* RIM shares fall 4 pct in Toronto

(Adds analyst comment on RIM, share prices)

By Souhail Karam and Bappa Majumdar

RIYADH/NEW DELHI (Reuters) - The makers of the
BlackBerry smartphone held last-ditch talks with Saudi Arabia
Wednesday to avert a threatened cut-off of a key service,
while India took a tough line with the Canadian company.

Research In Motion is facing mounting
demands from governments around the world for access to its
vaunted encryption system on national security grounds.

The spat, which has highlighted the access some states seem
to have in comparison to others, threatens to cut off some 2
million BlackBerry users in the Gulf and India.

RIM shares fell as investors weighed the potential impact.
Its Nasdaq-listed stock sank $2.14 to $53.39 on Wednesday,
representing a 7 percent drop so far this week. The shares fell
C$2.53 to C$54.24 on the Toronto Stock Exchange.

Security officials in India, a giant growth market for
mobile communications, warned the service would be halted if
the company failed to meet its concerns, a newspaper reported.

"We are very clear that any BlackBerry service that cannot
be fully intercepted by our agencies must be discontinued," The
Economic Times quoted an unnamed security official as saying.

"Offering access to data is part of the telecom licensing
guidelines and has to be adhered to."

An Indian government source told Reuters that RIM had
proposed to share some details of its BlackBerry services but
security agencies were demanding full access to a messaging
service it fears could be misused by militants.

RIM has said BlackBerry security is based on a system where
customers create their own key and the company neither has a
master key nor any "back door" to enable RIM or third parties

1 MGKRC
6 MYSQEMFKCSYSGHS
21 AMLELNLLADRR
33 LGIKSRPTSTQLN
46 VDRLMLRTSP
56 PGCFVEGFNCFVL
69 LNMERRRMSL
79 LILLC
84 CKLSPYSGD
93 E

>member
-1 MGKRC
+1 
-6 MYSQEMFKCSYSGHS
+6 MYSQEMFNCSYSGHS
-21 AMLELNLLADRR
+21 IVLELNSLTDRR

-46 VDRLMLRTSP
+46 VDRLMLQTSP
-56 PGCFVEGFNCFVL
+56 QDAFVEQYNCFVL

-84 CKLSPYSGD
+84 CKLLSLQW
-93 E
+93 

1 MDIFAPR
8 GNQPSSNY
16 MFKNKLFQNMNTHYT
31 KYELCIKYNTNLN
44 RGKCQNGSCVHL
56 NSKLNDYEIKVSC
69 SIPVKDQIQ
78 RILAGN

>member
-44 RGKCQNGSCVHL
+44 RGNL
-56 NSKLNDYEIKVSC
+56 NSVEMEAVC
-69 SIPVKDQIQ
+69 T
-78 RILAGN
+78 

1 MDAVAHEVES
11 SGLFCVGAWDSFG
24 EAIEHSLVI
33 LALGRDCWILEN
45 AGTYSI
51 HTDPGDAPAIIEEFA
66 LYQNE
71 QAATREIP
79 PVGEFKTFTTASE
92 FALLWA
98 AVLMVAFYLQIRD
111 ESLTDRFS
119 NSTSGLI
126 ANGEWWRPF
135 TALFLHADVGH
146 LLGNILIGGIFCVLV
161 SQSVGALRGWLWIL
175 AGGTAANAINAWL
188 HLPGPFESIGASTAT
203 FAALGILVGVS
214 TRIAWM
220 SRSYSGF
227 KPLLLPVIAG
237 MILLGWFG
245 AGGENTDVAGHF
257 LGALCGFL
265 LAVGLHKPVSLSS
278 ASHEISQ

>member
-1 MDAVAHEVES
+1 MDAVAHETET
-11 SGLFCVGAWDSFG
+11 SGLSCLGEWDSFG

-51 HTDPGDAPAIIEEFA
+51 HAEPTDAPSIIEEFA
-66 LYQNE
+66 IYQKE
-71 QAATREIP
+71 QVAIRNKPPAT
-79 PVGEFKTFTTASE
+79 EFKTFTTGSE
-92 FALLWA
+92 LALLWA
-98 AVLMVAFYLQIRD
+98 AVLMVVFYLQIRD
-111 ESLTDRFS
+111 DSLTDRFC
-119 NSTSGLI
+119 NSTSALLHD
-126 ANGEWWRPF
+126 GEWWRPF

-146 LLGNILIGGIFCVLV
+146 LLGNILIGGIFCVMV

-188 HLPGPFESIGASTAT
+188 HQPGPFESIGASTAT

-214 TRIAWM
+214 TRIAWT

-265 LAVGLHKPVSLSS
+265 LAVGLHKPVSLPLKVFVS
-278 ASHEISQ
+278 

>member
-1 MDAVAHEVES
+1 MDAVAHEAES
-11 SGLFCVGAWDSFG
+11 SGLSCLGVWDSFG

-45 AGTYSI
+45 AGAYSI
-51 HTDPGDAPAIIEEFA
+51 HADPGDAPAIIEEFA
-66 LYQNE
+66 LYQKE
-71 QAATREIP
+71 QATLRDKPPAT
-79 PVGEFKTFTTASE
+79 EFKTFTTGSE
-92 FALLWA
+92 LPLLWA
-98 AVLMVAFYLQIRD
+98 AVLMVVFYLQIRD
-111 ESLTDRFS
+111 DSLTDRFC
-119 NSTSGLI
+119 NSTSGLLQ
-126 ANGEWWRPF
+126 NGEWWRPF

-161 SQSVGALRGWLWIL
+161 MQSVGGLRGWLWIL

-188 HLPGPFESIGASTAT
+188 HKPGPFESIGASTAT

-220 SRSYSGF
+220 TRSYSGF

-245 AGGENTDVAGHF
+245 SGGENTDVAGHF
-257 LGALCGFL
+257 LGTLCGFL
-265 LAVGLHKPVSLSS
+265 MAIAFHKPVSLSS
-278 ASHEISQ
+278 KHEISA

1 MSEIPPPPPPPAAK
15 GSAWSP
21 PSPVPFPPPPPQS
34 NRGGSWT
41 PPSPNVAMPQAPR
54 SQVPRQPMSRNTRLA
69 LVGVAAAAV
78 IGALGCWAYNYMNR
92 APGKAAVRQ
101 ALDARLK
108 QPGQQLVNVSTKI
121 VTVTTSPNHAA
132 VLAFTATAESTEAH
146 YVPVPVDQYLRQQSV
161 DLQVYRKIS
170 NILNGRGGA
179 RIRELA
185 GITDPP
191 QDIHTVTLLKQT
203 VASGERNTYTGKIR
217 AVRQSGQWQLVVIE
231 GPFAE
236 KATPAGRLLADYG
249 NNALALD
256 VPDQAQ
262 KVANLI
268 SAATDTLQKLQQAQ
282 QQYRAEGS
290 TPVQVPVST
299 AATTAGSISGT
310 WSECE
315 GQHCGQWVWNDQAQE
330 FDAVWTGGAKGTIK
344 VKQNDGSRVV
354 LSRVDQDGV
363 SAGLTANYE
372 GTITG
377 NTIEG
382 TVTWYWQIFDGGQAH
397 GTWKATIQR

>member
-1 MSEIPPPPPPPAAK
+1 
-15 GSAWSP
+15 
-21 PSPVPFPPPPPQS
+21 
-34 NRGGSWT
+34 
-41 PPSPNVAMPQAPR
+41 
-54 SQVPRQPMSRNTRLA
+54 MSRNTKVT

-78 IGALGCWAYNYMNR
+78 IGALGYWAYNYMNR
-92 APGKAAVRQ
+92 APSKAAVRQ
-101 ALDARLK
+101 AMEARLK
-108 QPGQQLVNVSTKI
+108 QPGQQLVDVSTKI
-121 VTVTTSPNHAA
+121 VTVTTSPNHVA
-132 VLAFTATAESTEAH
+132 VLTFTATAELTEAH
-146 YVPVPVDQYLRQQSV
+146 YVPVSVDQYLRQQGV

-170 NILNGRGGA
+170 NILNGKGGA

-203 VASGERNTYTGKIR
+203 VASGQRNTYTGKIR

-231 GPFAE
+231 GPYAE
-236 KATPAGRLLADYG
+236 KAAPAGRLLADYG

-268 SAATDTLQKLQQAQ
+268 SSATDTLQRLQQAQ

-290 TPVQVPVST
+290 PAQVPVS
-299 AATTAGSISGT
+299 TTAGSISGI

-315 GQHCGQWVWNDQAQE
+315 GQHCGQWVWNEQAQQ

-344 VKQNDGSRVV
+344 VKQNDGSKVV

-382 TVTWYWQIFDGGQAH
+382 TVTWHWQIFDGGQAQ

to gain access to crucial corporate data.

The company said Wednesday it has never provided anything
unique to the government of one country and cannot accommodate
any request for a copy of a customer's encryption key.

The Saudi telecoms regulator met senior RIM officials
before a Friday deadline to cut BlackBerry Messenger text
messaging service on Aug. 6 in the kingdom, the world's biggest
oil exporter.

"(The ban) is only for the Messenger. Negotiations are
still going on, the deadline is final," said Sultan al-Malik
from the Communications and Information Technology Commission
(CITC)

CITC said on Tuesday it had informed the kingdom's three
mobile operators of the ban.

"The instructions for this ban are coming from high up,
it's not like any decision that has been issued by CITC before.
They will have to stop it, period," said another CITC official,
speaking on condition of anonymity.

RIM officials Frenny Bawa and Khaled Kefel are in the talks
which also include technical and regulatory experts from Saudi
Arabia's three mobile telecoms firms, a source at one of the
telecoms firms told Reuters.

"The talks are still ongoing," the source said. The cut-off
threat has hit shares of Saudi telecoms providers Etihad
Etisalat, Saudi Telecom Co and Zain Saudi
Arabia, as well as RIM's own stock price.

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Factbox on BlackBerry security issues [ID:nLDE6720FI]

Factbox on BlackBerry security explained [ID:nN04103272]

Take a Look on Blackberry's data risk [ID:nN02151382]

Global smartphone market: http://link.reuters.com/fup82n

Analysis [ID:nN04270061]

Reuters Insider: http://link.reuters.com/myw92n